Otavi Group is a 1.5–3.5-km-thick epicontinental marine carbonate succession of Neoproterozoic age, exposed in an 800-km-long Ediacaran−Cambrian fold belt that rims the SW cape of Congo craton in northern Namibia. Along its southern margin, a contiguous distally tapered foreslope carbonate wedge of the same age is called Swakop Group. Swakop Group also occurs on the western cratonic margin, where a crustal-scale thrust cuts out the facies transition to the platformal Otavi Group. Subsidence accommodating Otavi Group resulted from S−N crustal stretching (770–655 Ma), followed by post-rift thermal subsidence (655–600 Ma). Rifting under southern Swakop Group continued until 650–635 Ma, culminating with breakup and a S-facing continental margin. No hint of a western margin is evident in Otavi Group, suggesting a transform margin to the west, kinematically consistent with S−N plate divergence. Rift-related peralkaline igneous activity in southern Swakop Group occurred around 760 and 746 Ma, with several rift-related igneous centres undated. By comparison, western Swakop Group is impoverished in rift-related igneous rocks. Despite low paleoelevation and paleolatitude, Otavi and Swakop groups are everywhere imprinted by early and late Cryogenian glaciations, enabling unequivocal stratigraphic division into five epochs (period divisions): (1) non-glacial late Tonian, 770–717 Ma; (2) glacial early Cryogenian/Sturtian, 717–661 Ma; (3) non-glacial middle Cryogenian, 661–646 ± 5 Ma; (4) glacial late Cryogenian/Marinoan, 646 ± 5–635 Ma; and (5) non-glacial early Ediacaran, 635–600 ± 5 Ma. Odd numbered epochs lack evident glacioeustatic fluctuation; even numbered ones were the Sturtian and Marinoan snowball Earths. This study aimed to deconstruct the carbonate succession for insights on the nature of Cryogenian glaciations. It focuses on the well-exposed southwestern apex of the arcuate fold belt, incorporating 585 measured sections (totaling >190 km of strata) and > 8764 pairs of δ13C/δ18Ocarb analyses (tabulated in Supplementary On-line Information). Each glaciation began and ended abruptly, and each was followed by anomalously thick ‘catch-up’ depositional sequences that filled accommodation space created by synglacial tectonic subsidence accompanied by very low average rates of sediment accumulation. Net subsidence was 38% larger on average for the younger glaciation, despite its 3.5–9.3-times shorter duration. Average accumulation rates were subequal, 4.0 vs 3.3–8.8 m Myr−1, despite syn-rift tectonics and topography during Sturtian glaciation, versus passive-margin subsidence during Marinoan. Sturtian deposits everywhere overlie an erosional disconformity or unconformity, with depocenters ≤1.6 km thick localized in subglacial rift basins, glacially carved bedrock troughs and moraine-like buildups. Sturtian deposits are dominated by massive diamictite, and the associated fine-grained laminated sediments appear to be local subglacial meltwater deposits, including a deep subglacial rift basin. No marine ice-grounding line is required in the 110 Sturtian measured sections in our survey. In contrast, the newly-opened southern foreslope was occupied by a Marinoan marine ice grounding zone, which became the dominant repository for glacial debris eroded from the upper foreslope and broad shallow troughs on the Otavi Group platform, which was glaciated but left nearly devoid of glacial deposits. On the distal foreslope, a distinct glacioeustatic falling-stand carbonate wedge is truncated upslope by a glacial disconformity that underlies the main lowstand grounding-zone wedge, which includes a proximal 0.60-km-high grounding-line moraine. Marinoan deposits are recessional overall, since all but the most distal overlie a glacial disconformity. The Marinoan glacial record is that of an early ice maximum and subsequent slow recession and aggradation, due to tectonic subsidence. Terminal deglaciation is recorded by a ferruginous drape of stratified diamictite, choked with ice-rafted debris, abruptly followed by a syndeglacial-postglacial cap-carbonate depositional sequence. Unlike its Sturtian counterpart, the post-Marinoan sequence has a well-developed basal transgressive (i.e., deepening-upward) cap dolomite (16.9 m regional average thickness, n = 140) with idiosyncratic sedimentary features including sheet-crack marine cements, tubestone stromatolites and giant wave ripples. The overlying deeper-water calci-rhythmite includes crystal-fans of former aragonite benthic cement ≤90 m thick, localized in areas of steep sea-floor topography. Marinoan sequence stratigraphy is laid out over ≥0.6 km of paleobathymetric relief. Late Tonian shallow-neritic δ13Ccarb records were obtained from the 0.4-km-thick Devede Fm (~770–760 Ma) in Otavi Group and the 0.7-km-thick Ugab Subgroup (~737–717 Ma) in Swakop Group. Devede Fm is isotopically heavy, +4–8‰ VPDB, and could be correlative with Backlundtoppen Fm (NE Svalbard). Ugab Subgroup post-dates 746 Ma volcanics and shows two negative excursions bridged by heavy δ13C values. The negative excursions could be correlative with Russøya and Garvellach CIEs (carbon isotope excursions) in NE Laurentia. Middle Cryogenian neritic δ13C records from Otavi Group inner platform feature two heavy plateaus bracketed by three negative excursions, correlated with Twitya (NW Canada), Taishir (Mongolia) and Trezona (South Australia) CIEs. The same pattern is observed in carbonate turbidites in distal Swakop Group, with the sub-Marinoan falling-stand wedge hosting the Trezona CIE recovery. Proximal Swakop Group strata equivalent to Taishir CIE and its subsequent heavy plateau are shifted bidirectionally to uniform values of +3.0–3.5‰. Early Ediacaran neritic δ13C records from Otavi Group inner platform display a deep negative excursion associated with the post-Marinoan depositional sequence and heavy values (≤ + 11‰) with extreme point-to-point variability (≤10‰) in the youngest Otavi Group formation. Distal Swakop Group mimics older parts of the early Ediacaran inner platform δ13C records, but after the post-Marinoan negative excursion, proximal Swakop Group values are shifted bidirectionally to +0.9 ± 1.5‰. Destruction of positive and negative CIEs in proximal Swakop Group is tentatively attributed to early seawater-buffered diagenesis (dolomitization), driven by geothermal porewater convection that sucks seawater into the proximal foreslope of the platform. This hypothesis provocatively implies that CIEs originating in epi-platform waters and shed far downslope as turbidites are decoupled from open-ocean DIC (dissolved inorganic carbon), which is recorded by the altered proximal Swakop Group values closer to DIC of modern seawater. Carbonate sedimentation ended when the cratonic margins collided with and were overridden by the Atlantic coast-normal Northern Damara and coast-parallel Kaoko orogens at 0.60–0.58 Ga. A forebulge disconformity separates Otavi/Swakop Group from overlying foredeep clastics. In the cratonic cusp, where the orogens meet at a right angle, the forebulge disconformity has an astounding ≥1.85 km of megakarstic relief, and km-thick mass slides were displaced gravitationally toward both trenches, prior to orogenic shortening responsible for the craton-rimming fold belt.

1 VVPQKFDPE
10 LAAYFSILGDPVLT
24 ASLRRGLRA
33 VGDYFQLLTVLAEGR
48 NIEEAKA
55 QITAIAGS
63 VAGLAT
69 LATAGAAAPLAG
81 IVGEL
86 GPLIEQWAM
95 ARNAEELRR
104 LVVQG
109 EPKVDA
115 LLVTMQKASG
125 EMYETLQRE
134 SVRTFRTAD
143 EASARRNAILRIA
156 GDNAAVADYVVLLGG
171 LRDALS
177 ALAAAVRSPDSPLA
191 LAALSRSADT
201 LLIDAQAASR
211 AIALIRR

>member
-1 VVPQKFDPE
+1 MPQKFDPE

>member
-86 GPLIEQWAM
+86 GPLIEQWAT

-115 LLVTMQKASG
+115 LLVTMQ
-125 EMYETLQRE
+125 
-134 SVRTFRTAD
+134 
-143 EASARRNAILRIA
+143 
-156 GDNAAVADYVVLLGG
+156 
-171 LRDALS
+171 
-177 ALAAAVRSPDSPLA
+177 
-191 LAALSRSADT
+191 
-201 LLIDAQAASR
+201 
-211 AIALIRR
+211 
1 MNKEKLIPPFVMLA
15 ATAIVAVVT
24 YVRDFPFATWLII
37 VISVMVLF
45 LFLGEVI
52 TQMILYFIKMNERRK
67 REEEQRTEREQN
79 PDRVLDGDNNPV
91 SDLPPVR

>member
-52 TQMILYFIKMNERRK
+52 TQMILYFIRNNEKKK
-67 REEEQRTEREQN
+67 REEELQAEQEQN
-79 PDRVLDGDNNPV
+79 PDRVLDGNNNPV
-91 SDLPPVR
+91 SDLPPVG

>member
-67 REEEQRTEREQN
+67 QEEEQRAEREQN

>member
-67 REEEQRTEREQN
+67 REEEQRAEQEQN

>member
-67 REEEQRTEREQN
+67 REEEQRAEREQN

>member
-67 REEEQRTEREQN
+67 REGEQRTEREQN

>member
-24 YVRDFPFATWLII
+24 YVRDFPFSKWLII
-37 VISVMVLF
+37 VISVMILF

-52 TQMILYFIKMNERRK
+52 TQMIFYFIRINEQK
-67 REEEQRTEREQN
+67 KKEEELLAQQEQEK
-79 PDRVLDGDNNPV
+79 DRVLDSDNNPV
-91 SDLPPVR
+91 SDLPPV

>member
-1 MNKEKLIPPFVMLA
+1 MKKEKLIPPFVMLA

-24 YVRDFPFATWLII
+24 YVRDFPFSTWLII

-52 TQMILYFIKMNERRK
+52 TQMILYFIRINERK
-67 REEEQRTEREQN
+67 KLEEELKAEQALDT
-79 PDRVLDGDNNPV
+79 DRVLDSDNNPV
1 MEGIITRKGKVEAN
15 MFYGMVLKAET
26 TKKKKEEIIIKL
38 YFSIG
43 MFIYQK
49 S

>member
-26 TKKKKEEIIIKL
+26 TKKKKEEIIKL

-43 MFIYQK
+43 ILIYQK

Original languageEnglish (US)
Article number103616
JournalEarth-Science Reviews
Volume219
DOIs
StatePublished - Aug 2021

All Science Journal Classification (ASJC) codes

  • Earth and Planetary Sciences(all)

Keywords

  • Carbon isotope excursion
  • Carbonate platform
  • Congo craton
  • Cryogenian
  • Diagenesis
  • Ediacaran
  • Glaciation
  • Marinoan
  • Megakarst
  • Namibia
  • Neoproterozoic
  • Snowball Earth
  • Sturtian
  • Tonian